ClinGen Dosage Sensitivity Curation Page

LMTK3

Curation Status: Complete

Gene Information

Location Information

Evidence for Loss Phenotypes

Evidence for loss of function phenotype
PubMed ID Description
28263302 C Yuen RK et. al., 2017. Reported WGS of 5,205 samples from families with ASD, accompanied by clinical information, in an effort to build a resource, named MSSNG, to enable the sub-categorization of phenotypes and underlying genetic factors involved. Among all patients with de novo LOF variants, a patient (ID: 1-0590-003) was found to carrier a de novo frame shift 1-bp deletion in LMTK3 gene (supplementary table 4). No functional study was performed.
22542183 Iossifov et al. 2012. Exome sequencing of a subset of the Simons Simplex Collection including 343 families, each with a single child on the autism spectrum and at least one unaffected sibling. This study revealed de novo small indels and point substitutions came mostly from the paternal line in a age-dependent manner. Although there was no significant different numbers of de novo missense mutations in affected versus unaffected children, gene-disrupting mutations (nonsense, splice site, and frame shifts) are twice as frequent in the affected group. Among them, a de novo frame shift variant was identified in a Proband (patient 13092). But no functional study was performed neither. Of note,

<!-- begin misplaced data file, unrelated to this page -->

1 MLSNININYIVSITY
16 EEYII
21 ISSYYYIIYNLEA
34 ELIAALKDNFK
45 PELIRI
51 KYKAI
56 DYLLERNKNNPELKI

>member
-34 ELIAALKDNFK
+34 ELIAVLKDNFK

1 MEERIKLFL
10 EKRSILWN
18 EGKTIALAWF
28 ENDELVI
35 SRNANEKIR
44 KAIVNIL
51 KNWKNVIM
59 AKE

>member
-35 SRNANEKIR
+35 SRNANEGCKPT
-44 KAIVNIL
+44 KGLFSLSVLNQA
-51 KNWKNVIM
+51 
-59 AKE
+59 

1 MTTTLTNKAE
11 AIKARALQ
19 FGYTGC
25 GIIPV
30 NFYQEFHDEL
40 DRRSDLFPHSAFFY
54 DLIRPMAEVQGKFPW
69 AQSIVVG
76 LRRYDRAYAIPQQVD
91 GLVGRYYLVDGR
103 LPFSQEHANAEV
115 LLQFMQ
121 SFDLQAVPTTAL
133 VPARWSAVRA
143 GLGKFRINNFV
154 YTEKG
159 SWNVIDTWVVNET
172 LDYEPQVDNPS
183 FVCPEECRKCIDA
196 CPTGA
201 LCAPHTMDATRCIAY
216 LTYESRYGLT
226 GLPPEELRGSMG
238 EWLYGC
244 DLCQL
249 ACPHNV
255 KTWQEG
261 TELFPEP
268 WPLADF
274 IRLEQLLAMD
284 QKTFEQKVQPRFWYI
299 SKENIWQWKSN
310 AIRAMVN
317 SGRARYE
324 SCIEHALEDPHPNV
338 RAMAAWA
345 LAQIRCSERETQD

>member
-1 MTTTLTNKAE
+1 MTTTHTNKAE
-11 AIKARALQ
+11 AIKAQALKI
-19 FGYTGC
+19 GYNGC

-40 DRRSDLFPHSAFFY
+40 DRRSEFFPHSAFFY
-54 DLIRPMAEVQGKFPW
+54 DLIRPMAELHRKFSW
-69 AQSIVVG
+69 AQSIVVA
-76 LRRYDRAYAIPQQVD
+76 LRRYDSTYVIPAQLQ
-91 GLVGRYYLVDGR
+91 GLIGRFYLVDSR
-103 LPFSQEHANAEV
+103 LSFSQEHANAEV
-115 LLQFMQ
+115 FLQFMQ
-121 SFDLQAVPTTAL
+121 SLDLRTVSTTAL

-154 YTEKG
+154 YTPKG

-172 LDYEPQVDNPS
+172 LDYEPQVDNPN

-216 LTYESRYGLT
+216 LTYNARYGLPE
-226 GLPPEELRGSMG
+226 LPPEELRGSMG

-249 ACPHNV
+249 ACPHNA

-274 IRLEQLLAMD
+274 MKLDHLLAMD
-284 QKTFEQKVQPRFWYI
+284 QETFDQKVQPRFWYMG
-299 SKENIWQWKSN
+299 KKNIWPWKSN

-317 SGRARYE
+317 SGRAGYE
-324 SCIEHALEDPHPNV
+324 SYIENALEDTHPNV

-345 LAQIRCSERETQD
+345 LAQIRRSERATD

Evidence for Triplosenstive Phenotype

NOTE:The loss of function score should be used to evaluate deletions, and the triplosensitivity score should be used to evaluated duplications. CNVs encompassing more than one gene must be evaluated in their totality (e.g. overall size, gain vs. loss, presence of other genes, etc). The rating of a single gene within the CNV should not necessarily be the only criteria by which one defines a clinical interpretation. Individual interpretations must take into account the phenotype described for the patient as well as issues of penetrance and expressivity of the disorder. ACMG has published guidelines for the characterization of postnatal CNVs, and these recommendations should be utilized (Genet Med (2011)13: 680-685). Exceptions to these interpretive correlations will occur, and clinical judgment should always be exercised.